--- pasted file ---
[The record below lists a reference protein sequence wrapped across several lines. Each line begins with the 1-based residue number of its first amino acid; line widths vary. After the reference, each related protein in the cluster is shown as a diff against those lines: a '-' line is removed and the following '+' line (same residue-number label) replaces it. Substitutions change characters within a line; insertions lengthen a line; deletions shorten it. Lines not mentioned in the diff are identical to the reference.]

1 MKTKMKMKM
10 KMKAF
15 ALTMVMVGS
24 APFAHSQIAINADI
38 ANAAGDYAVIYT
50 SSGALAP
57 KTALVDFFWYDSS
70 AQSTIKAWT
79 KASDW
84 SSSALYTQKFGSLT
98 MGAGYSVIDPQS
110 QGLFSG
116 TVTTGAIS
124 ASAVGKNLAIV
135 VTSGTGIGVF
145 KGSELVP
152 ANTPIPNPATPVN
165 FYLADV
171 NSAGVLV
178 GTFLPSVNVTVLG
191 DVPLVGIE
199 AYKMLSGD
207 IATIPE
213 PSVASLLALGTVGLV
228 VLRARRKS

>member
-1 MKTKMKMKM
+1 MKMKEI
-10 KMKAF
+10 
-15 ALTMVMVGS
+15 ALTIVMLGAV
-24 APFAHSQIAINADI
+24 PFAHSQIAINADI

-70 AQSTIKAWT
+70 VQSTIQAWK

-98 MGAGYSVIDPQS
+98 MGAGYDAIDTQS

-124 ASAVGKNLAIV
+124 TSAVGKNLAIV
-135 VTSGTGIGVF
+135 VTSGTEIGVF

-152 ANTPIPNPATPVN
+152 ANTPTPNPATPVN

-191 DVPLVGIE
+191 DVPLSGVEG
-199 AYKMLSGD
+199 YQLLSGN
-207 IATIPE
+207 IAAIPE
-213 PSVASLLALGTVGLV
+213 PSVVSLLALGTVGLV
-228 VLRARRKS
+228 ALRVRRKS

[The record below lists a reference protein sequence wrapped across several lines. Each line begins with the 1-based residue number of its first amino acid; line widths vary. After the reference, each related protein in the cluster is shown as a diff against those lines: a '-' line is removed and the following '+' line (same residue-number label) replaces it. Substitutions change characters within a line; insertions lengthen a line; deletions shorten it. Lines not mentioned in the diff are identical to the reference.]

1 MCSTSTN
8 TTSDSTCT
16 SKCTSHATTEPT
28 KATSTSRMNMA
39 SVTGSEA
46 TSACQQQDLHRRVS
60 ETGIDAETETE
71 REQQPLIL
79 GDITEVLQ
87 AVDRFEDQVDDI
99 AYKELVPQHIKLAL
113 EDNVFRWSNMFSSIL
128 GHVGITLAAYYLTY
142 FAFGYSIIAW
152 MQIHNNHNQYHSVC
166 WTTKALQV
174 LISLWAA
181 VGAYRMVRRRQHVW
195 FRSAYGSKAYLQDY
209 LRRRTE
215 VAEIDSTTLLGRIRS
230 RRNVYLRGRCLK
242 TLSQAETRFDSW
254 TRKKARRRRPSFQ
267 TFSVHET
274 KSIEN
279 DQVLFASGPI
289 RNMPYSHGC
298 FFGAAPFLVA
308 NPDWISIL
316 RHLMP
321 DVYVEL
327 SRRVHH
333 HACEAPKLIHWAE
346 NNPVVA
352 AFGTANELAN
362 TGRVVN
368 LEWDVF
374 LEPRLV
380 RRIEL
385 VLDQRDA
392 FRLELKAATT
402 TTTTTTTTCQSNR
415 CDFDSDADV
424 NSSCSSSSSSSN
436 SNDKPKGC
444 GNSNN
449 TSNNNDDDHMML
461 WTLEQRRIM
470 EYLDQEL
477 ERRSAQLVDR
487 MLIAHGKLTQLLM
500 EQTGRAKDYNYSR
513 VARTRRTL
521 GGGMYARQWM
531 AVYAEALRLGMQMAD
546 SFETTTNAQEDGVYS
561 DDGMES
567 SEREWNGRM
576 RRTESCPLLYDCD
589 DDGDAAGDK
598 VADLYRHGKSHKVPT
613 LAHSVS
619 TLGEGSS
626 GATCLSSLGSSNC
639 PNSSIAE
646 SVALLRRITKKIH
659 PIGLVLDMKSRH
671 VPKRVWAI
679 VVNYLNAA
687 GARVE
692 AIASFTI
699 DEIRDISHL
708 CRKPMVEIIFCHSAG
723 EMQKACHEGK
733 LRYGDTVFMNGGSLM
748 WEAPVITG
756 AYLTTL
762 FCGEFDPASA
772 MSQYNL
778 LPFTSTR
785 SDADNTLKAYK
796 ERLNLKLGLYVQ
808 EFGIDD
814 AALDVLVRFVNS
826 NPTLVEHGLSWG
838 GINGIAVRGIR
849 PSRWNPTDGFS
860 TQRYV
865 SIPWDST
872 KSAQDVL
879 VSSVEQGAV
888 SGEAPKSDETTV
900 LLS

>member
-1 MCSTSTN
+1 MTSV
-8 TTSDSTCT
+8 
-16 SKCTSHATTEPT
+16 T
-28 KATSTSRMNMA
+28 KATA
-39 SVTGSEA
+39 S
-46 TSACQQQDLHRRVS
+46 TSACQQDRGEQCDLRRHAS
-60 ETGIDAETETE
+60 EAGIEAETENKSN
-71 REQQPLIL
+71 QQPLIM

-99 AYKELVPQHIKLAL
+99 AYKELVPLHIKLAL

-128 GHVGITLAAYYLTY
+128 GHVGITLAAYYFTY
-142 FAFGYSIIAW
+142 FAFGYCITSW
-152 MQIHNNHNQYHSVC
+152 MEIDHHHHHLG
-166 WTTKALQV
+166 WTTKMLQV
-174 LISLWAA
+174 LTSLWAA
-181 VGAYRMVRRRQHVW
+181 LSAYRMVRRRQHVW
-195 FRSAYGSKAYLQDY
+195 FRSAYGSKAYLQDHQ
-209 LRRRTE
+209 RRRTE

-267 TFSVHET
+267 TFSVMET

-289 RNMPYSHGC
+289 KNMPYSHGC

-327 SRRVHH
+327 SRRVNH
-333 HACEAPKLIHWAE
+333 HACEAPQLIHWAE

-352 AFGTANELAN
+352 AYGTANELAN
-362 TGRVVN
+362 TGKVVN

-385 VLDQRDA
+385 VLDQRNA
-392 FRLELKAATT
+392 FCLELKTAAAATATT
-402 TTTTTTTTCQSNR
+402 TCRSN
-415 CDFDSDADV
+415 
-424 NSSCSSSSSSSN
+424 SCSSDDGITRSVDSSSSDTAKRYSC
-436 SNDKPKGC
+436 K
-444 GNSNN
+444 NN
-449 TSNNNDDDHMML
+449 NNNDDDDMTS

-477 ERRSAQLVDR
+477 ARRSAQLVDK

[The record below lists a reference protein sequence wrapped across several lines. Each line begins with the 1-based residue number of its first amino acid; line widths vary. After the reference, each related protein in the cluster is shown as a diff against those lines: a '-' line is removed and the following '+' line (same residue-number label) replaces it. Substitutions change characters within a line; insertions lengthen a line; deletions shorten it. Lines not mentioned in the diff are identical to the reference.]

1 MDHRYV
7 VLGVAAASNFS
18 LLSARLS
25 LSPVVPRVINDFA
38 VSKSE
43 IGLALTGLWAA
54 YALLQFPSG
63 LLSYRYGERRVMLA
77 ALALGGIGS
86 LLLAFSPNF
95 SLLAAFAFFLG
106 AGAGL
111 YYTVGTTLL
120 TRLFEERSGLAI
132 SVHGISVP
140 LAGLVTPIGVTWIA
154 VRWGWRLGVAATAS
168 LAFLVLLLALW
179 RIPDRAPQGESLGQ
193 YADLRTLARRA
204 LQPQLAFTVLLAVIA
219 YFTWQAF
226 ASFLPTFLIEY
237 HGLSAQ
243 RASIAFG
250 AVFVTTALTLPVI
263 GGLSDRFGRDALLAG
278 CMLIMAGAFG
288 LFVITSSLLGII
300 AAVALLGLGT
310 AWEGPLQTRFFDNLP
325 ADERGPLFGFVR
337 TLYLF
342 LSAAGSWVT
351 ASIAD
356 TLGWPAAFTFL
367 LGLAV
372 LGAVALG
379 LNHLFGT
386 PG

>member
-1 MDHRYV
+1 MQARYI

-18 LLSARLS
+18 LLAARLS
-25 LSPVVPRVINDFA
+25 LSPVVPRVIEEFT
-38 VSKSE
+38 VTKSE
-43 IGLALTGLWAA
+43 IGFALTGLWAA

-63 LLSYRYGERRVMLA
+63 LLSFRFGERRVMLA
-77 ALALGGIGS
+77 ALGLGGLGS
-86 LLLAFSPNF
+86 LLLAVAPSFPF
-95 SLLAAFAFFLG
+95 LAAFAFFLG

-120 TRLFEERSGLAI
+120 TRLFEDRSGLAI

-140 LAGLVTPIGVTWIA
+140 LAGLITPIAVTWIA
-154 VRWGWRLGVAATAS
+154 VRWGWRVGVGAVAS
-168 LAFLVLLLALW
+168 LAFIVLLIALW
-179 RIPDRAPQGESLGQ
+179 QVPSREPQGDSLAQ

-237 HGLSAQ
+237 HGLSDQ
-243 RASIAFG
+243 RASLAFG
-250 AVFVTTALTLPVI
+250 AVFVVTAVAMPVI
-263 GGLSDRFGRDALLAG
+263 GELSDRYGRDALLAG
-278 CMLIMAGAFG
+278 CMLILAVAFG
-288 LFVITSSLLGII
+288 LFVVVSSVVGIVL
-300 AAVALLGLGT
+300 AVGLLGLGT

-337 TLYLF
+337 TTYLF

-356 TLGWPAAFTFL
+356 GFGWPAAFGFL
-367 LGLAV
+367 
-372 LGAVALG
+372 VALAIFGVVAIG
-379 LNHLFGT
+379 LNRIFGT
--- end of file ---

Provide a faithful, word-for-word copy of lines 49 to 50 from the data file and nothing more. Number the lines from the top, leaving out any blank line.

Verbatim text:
+199 YQLLSGN
-207 IATIPE